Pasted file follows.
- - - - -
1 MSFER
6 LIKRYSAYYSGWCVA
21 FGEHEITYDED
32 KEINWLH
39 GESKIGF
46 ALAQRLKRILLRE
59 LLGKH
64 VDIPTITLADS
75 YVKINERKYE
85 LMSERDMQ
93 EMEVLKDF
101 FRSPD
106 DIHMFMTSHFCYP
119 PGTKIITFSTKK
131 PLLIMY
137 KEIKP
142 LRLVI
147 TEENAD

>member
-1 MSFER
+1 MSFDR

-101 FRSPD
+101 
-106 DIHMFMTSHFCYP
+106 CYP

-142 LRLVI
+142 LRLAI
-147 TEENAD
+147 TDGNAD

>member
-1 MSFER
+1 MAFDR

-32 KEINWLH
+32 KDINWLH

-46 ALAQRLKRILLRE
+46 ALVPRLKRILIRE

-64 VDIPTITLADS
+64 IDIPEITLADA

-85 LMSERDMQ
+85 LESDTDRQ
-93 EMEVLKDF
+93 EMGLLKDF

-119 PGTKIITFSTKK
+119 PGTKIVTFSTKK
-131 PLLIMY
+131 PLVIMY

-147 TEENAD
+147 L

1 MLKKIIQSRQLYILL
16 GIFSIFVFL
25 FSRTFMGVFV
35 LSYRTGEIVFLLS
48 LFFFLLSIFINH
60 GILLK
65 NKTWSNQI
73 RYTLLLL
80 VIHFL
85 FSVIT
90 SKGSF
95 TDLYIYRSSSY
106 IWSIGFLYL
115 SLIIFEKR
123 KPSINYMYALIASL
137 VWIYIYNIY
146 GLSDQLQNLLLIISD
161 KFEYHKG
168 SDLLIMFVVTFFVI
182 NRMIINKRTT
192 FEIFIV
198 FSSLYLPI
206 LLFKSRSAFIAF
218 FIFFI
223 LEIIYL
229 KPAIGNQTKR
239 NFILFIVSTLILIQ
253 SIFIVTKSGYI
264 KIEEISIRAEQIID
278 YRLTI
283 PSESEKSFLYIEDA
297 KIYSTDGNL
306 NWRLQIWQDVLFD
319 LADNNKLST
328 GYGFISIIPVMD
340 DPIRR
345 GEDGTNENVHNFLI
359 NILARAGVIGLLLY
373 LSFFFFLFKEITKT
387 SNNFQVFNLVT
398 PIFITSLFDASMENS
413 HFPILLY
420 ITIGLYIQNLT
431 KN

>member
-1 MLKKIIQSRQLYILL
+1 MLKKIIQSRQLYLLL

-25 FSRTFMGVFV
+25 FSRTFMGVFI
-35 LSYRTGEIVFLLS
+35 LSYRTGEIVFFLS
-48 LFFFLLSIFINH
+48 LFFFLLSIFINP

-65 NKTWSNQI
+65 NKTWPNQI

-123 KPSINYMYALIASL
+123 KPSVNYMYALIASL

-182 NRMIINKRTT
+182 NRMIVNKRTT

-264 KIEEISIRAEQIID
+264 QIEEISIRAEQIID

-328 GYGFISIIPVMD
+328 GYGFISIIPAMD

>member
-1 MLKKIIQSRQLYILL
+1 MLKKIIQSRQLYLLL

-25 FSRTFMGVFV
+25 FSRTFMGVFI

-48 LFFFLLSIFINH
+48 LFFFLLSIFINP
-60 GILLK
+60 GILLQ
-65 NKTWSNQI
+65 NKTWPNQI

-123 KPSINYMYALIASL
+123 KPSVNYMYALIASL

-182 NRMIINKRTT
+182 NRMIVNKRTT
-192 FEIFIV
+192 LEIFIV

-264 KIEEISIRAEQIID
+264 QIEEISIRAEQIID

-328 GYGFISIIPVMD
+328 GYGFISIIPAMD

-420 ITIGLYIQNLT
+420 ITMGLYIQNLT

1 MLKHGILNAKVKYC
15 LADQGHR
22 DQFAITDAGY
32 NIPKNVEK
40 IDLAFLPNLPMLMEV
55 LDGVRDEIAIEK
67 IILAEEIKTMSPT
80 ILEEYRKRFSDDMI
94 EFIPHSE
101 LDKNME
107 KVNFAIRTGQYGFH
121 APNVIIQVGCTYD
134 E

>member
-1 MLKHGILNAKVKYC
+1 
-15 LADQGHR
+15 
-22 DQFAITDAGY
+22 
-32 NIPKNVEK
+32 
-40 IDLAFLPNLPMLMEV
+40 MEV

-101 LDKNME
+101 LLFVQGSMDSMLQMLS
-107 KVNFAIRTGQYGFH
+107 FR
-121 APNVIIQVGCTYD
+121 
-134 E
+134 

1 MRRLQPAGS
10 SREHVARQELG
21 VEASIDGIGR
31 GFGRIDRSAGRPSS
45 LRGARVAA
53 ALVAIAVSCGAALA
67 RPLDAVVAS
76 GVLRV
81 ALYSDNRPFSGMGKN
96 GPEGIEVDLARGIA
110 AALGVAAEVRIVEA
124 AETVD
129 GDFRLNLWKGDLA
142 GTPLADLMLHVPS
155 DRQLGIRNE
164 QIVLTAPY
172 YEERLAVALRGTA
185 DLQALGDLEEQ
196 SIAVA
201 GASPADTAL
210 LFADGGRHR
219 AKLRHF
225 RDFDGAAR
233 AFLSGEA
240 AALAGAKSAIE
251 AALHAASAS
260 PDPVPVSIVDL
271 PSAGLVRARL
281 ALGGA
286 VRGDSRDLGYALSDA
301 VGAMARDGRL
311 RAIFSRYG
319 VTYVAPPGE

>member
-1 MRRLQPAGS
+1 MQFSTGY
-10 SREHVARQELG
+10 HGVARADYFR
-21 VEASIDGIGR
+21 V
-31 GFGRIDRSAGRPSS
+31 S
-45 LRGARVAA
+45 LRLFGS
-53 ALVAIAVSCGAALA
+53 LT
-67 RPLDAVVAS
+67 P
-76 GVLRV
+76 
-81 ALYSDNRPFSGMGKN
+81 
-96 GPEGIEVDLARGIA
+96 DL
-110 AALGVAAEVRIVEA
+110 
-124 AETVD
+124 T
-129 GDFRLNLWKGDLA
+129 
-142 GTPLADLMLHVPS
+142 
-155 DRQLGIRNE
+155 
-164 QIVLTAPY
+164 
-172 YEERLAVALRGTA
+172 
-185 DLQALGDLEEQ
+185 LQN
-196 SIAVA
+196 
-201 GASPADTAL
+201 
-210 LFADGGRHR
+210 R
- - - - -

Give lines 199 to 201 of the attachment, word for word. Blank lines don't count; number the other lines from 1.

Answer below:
319 VTYVAPPGE

>member
-1 MRRLQPAGS